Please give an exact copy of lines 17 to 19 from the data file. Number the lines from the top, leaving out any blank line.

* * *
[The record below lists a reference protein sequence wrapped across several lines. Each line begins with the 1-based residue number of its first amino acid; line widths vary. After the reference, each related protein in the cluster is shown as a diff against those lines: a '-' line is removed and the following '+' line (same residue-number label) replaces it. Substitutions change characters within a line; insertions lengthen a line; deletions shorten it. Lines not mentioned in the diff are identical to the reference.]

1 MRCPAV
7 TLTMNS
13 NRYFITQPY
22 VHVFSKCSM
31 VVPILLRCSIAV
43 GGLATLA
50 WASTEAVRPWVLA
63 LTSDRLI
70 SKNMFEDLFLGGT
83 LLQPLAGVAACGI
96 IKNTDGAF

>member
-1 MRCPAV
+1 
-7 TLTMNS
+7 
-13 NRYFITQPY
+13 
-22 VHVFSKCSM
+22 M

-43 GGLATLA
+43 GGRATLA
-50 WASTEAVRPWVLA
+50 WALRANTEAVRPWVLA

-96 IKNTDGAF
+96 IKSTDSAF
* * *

+7 
-13 NRYFITQPY
+13 